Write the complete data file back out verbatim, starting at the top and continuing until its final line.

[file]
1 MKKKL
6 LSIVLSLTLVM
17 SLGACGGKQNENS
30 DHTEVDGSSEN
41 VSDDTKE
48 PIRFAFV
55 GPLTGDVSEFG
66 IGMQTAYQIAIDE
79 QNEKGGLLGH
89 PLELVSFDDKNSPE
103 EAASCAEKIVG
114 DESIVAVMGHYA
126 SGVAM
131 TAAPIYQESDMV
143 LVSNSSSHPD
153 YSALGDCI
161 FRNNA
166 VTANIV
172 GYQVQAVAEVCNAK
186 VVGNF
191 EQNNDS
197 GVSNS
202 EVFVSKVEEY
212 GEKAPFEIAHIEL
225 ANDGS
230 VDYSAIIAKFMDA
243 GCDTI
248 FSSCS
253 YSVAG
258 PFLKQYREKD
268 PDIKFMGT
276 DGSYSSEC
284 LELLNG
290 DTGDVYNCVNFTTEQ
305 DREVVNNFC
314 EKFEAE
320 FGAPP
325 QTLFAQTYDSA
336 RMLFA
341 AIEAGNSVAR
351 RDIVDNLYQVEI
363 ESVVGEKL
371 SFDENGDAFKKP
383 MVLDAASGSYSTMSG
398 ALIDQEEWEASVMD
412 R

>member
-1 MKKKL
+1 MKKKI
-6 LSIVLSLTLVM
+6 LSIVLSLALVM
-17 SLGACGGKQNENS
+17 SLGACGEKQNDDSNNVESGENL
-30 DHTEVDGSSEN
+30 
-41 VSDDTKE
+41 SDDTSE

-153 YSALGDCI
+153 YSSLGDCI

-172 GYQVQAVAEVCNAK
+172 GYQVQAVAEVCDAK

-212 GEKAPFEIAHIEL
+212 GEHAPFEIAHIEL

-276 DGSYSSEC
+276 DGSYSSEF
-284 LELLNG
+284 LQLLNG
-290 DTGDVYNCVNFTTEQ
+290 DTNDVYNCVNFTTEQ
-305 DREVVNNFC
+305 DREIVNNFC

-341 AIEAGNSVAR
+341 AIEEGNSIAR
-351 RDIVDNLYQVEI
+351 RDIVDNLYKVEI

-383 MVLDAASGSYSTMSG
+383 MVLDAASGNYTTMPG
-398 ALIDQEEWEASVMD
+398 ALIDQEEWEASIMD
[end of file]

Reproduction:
1 MKKKL
6 LSIVLSLTLVM
17 SLGACGGKQNENS
30 DHTEVDGSSEN
41 VSDDTKE
48 PIRFAFV
55 GPLTGDVSEFG
66 IGMQTAYQIAIDE
79 QNEKGGLLGH
89 PLELVSFDDKNSPE
103 EAASCAEKIVG
114 DESIVAVMGHYA
126 SGVAM
131 TAAPIYQESDMV
143 LVSNSSSHPD
153 YSALGDCI
161 FRNNA
166 VTANIV
172 GYQVQAVAEVCNAK
186 VVGNF
191 EQNNDS
197 GVSNS
202 EVFVSKVEEY
212 GEKAPFEIAHIEL
225 ANDGS
230 VDYSAIIAKFMDA
243 GCDTI
248 FSSCS
253 YSVAG
258 PFLKQYREKD
268 PDIKFMGT
276 DGSYSSEC
284 LELLNG
290 DTGDVYNCVNFTTEQ
305 DREVVNNFC
314 EKFEAE
320 FGAPP
325 QTLFAQTYDSA
336 RMLFA
341 AIEAGNSVAR
351 RDIVDNLYQVEI
363 ESVVGEKL
371 SFDENGDAFKKP
383 MVLDAASGSYSTMSG
398 ALIDQEEWEASVMD
412 R

>member
-1 MKKKL
+1 MKKKI
-6 LSIVLSLTLVM
+6 LSIVLSLALVM
-17 SLGACGGKQNENS
+17 SLGACGEKQNDDSNNVESGENL
-30 DHTEVDGSSEN
+30 
-41 VSDDTKE
+41 SDDTSE

-153 YSALGDCI
+153 YSSLGDCI

-172 GYQVQAVAEVCNAK
+172 GYQVQAVAEVCDAK

-212 GEKAPFEIAHIEL
+212 GEHAPFEIAHIEL

-276 DGSYSSEC
+276 DGSYSSEF
-284 LELLNG
+284 LQLLNG
-290 DTGDVYNCVNFTTEQ
+290 DTNDVYNCVNFTTEQ
-305 DREVVNNFC
+305 DREIVNNFC

-341 AIEAGNSVAR
+341 AIEEGNSIAR
-351 RDIVDNLYQVEI
+351 RDIVDNLYKVEI

-383 MVLDAASGSYSTMSG
+383 MVLDAASGNYTTMPG
-398 ALIDQEEWEASVMD
+398 ALIDQEEWEASIMD